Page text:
Reader Nagle submitted the following to Questions for cooks:
I have always wondered how people avoid having a kitchen coated in splatter when using their stove-top griddles for cooking steaks, etc. It seems to me that the clean-up is not worth the “convenience” of cooking inside. So, I avoid doing it … Is there a trick I don’t know about?
When cooking steaks, frying something on the stove, or making a tomato-based sauce, I simply use a splatter guard. It significantly reduces the amount of oil, fat, and sauce splatter that makes it onto the stove, underside of the microwave, into the air, and on me.
Splatter guards don’t last very long — maybe six months — so I get the least expensive one with the smallest mesh I can find. I toss it into the dishwasher after a meal, and recycle it when it’s time to get a new one.
I also keep a damp sponge with a dollop of dishwashing detergent on it next to the stove as I cook. If I notice any spills or splatters, I clean them up immediately before they can dry and become difficult to remove. Cleaning as you go saves a lot of time over the long term. I also throw the sponge into the dishwasher at the end of the day to clean it. Then, after it has gone through the dishwasher, I’ll get the sponge damp again and throw it into the microwave for a few minutes to kill any remaining bacteria and germs — just be sure to let the sponge cool thoroughly before touching it again.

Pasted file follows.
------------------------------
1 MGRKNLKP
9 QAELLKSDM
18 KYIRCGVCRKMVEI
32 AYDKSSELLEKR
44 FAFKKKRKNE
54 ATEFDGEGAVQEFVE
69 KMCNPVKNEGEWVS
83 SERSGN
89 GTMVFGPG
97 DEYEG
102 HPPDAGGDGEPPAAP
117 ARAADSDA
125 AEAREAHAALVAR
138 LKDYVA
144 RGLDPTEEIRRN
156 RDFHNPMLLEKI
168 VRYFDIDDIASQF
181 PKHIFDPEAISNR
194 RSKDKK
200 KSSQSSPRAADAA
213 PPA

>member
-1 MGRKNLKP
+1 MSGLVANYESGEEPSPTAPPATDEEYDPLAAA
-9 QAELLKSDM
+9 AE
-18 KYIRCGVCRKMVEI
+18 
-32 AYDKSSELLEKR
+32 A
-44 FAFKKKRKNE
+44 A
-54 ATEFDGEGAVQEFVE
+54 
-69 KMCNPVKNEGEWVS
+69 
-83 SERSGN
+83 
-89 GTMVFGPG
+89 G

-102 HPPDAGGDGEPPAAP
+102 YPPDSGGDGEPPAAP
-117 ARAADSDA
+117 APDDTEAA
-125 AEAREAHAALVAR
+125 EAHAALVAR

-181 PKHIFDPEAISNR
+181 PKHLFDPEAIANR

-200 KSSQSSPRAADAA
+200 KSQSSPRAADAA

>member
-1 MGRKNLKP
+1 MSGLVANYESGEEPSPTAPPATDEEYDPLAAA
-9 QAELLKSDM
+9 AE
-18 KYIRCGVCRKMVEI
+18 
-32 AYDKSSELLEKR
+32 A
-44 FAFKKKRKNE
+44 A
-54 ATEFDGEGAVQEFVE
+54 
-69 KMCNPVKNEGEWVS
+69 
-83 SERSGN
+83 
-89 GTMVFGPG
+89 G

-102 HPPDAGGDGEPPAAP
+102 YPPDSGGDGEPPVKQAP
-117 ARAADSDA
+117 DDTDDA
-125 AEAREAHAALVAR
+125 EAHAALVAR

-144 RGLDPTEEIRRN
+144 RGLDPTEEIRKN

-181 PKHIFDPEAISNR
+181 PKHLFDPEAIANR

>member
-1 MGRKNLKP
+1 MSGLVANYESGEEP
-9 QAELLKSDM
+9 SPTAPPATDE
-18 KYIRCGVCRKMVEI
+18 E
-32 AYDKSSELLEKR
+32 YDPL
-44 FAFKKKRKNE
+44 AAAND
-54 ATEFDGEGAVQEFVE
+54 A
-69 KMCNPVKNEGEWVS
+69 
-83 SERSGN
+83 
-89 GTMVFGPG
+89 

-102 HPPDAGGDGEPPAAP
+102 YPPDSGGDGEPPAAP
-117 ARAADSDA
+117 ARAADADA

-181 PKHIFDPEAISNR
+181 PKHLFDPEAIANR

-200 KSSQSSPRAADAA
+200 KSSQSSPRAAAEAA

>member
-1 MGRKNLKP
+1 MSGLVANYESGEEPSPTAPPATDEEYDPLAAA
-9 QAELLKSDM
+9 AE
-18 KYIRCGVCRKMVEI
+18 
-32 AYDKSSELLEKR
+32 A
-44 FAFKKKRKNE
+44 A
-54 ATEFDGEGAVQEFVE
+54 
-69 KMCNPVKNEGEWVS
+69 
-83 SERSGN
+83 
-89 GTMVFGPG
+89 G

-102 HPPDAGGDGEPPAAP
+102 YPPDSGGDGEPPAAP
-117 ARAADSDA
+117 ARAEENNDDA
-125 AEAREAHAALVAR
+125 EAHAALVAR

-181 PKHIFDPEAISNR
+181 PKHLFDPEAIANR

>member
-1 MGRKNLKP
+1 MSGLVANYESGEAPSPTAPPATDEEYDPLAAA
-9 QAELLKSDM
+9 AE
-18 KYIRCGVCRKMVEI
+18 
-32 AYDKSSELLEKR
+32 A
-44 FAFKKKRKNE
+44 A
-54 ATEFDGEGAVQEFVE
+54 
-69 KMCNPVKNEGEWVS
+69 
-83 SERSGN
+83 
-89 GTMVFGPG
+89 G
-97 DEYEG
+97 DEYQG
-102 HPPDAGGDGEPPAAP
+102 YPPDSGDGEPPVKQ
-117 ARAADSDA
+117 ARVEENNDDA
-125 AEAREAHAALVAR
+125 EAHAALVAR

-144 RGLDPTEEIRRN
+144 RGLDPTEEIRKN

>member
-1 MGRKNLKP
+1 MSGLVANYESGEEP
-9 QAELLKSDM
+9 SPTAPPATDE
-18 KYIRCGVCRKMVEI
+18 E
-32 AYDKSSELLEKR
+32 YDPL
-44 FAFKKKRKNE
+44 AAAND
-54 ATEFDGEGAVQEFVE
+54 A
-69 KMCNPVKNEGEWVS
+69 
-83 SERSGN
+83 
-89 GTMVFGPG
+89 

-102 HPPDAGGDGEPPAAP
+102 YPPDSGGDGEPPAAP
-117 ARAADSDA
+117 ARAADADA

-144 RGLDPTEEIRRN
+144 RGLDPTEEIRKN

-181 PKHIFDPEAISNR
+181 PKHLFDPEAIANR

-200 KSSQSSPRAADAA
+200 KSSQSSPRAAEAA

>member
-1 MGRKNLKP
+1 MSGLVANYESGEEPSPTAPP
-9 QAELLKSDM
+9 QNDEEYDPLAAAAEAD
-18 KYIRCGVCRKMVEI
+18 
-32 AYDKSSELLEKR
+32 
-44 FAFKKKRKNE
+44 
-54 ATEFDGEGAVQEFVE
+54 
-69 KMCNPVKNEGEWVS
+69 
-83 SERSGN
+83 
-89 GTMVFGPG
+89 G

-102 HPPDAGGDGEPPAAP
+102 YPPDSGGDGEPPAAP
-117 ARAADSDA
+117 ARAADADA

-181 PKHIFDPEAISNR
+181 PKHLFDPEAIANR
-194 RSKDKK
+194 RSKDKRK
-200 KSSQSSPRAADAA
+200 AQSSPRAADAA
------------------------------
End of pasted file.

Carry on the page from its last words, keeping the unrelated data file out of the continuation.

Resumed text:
I have to say, though, that I like grilling and I think it’s fun to do even in the coldest of winter. If cooking outside is something you enjoy year round, by all means keep cooking outdoors. I especially like how it keeps the mess out my kitchen, too.
Thank you, Nagle, for submitting your question for our Questions for cooks column. Be sure to check the comments for even more ideas from our readers.
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